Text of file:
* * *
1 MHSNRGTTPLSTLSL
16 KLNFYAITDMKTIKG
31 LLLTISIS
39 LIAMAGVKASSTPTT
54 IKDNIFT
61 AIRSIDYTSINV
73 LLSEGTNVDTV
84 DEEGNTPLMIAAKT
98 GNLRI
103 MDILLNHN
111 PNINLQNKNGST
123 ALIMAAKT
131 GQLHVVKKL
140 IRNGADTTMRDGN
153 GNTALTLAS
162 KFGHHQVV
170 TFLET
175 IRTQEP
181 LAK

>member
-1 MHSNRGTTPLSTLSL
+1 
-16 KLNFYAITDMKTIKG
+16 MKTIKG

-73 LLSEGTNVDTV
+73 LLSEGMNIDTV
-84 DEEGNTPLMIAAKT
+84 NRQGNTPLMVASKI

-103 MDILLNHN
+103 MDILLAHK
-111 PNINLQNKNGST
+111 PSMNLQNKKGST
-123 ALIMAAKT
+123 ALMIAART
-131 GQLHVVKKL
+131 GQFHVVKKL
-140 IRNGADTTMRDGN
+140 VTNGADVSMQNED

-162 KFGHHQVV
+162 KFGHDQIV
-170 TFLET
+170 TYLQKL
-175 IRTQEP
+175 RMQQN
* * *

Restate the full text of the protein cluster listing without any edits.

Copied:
1 MHSNRGTTPLSTLSL
16 KLNFYAITDMKTIKG
31 LLLTISIS
39 LIAMAGVKASSTPTT
54 IKDNIFT
61 AIRSIDYTSINV
73 LLSEGTNVDTV
84 DEEGNTPLMIAAKT
98 GNLRI
103 MDILLNHN
111 PNINLQNKNGST
123 ALIMAAKT
131 GQLHVVKKL
140 IRNGADTTMRDGN
153 GNTALTLAS
162 KFGHHQVV
170 TFLET
175 IRTQEP
181 LAK

>member
-1 MHSNRGTTPLSTLSL
+1 
-16 KLNFYAITDMKTIKG
+16 MKTIKG

-73 LLSEGTNVDTV
+73 LLSEGMNIDTV
-84 DEEGNTPLMIAAKT
+84 NRQGNTPLMVASKI

-103 MDILLNHN
+103 MDILLAHK
-111 PNINLQNKNGST
+111 PSMNLQNKKGST
-123 ALIMAAKT
+123 ALMIAART
-131 GQLHVVKKL
+131 GQFHVVKKL
-140 IRNGADTTMRDGN
+140 VTNGADVSMQNED

-162 KFGHHQVV
+162 KFGHDQIV
-170 TFLET
+170 TYLQKL
-175 IRTQEP
+175 RMQQN